To hear some members of the Pinellas Tourist Development Council tell it, the resort tax amounts to a private kitty for beach hotels. They want it spent on slick ads, mounds of sand and nothing else. That's bald self-interest talking, and it's untenable public policy.
Regardless of whether the Tampa Bay Rays deserve a portion to help build a new St. Petersburg waterfront stadium, the county's 5 percent resort tax is meant to be spent broadly in ways that enhance Pinellas as an attractive destination for travelers. Already, two-thirds of the $25.5-million collected each year is poured into marketing and beach renourishment. Do the beach hotel owners want the other third as well?
What the Rays want is an extension on the current 1-cent commitment for Tropicana Field. Council members are right to demand an accounting of how much a new signature outdoor field would contribute to tourism. No stadium or convention center or arena deserves resort money without justifying the return to taxpayers.
The problem with the line of questioning from Wednesday's council meeting was that it treated the Rays as though they don't deserve a seat at the table. Maybe Rays president Matt Silverman would have received a more receptive hearing had he delivered a few barges full of beach sand first.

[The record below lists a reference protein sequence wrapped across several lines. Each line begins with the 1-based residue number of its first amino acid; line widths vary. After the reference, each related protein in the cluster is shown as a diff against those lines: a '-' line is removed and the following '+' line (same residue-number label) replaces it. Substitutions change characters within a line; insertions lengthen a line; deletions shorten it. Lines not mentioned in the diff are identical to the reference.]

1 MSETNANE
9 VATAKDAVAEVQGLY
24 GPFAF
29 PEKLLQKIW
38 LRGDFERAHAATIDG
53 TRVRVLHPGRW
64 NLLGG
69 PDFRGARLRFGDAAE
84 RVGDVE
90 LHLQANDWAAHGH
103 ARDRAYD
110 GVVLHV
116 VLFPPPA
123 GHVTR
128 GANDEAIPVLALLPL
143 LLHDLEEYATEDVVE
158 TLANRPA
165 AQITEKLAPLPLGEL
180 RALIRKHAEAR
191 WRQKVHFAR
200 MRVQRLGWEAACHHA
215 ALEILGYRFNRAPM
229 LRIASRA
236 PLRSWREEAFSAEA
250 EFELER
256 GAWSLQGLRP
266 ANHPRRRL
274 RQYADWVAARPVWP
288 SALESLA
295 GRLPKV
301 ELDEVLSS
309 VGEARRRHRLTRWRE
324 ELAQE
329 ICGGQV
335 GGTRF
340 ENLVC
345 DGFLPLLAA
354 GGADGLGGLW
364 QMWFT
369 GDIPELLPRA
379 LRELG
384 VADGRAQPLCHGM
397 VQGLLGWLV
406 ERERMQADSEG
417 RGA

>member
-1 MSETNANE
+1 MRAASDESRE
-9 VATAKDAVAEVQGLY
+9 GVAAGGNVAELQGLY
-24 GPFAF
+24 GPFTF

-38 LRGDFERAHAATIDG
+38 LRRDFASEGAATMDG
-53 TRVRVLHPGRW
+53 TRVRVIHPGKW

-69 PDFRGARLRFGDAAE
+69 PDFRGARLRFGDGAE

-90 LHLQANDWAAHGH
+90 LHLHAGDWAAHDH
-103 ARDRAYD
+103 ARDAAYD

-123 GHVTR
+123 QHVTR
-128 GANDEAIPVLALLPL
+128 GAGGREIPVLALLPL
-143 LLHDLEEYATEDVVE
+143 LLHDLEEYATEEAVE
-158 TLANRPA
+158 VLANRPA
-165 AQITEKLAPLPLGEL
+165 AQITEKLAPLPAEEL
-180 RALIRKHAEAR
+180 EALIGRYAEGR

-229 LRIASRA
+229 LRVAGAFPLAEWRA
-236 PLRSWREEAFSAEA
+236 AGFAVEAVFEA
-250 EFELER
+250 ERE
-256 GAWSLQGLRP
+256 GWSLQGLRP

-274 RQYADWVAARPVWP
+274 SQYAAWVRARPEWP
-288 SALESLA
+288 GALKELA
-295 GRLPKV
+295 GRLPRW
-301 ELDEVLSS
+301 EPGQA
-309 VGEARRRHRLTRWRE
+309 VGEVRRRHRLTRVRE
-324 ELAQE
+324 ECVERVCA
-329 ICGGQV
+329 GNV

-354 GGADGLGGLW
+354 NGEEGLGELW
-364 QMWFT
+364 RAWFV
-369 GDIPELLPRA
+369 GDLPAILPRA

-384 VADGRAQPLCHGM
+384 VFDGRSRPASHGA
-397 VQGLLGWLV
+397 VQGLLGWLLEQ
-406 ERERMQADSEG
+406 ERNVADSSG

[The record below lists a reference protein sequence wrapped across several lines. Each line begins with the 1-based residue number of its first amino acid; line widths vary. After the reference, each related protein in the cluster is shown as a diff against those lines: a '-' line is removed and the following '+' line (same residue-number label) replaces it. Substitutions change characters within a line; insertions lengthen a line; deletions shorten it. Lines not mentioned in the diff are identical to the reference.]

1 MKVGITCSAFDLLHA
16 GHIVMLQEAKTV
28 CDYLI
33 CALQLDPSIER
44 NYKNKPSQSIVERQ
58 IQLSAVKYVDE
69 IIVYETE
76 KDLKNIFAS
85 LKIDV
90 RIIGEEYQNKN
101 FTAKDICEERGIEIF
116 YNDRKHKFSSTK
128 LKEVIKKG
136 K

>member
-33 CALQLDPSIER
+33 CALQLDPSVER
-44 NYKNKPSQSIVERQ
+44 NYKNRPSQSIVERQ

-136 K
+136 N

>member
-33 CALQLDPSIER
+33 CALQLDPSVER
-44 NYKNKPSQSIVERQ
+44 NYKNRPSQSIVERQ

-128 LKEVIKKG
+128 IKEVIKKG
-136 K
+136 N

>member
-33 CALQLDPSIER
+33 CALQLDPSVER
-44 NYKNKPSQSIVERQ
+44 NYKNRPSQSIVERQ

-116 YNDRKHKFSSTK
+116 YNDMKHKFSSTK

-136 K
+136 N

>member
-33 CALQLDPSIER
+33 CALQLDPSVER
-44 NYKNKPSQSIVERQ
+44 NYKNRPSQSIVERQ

In the words of Sheraton Sand Key general manager Russ Kimball: "The No. 1 competition on these dollars is beach restoration."
Beach renourishment, of course, is important on Pinellas' fragile barrier islands. But last year alone, the Rays sold 300,000 tickets to people who live outside the region, and Major League Baseball already has committed to bring the All-Star game if a new facility is built. Major-league sports are an undeniable draw, though it is still unclear the extent to which a new stadium would result in greater tourism. Silverman promises to deliver an independent consultant report on the subject.
The stadium plan would free 86 publicly owned acres downtown for private development, which could generate property taxes that would ultimately surpass the commitment of annual tourist tax dollars to a new stadium. But the tourist council is so narrowly focused on its own budget that it seems to lose sight of the fact that county tax dollars, too, can be invested in beach renourishment. The council also seems to ignore that the Rays would free a portion of the current penny to be used for other purposes.
To be fair, the council and the County Commission are under intense time constraints to evaluate the Rays plan and whether to extend the current tax to help pay for it. But the decision needs to consider the broader interests of the county and not just those of beach hoteliers.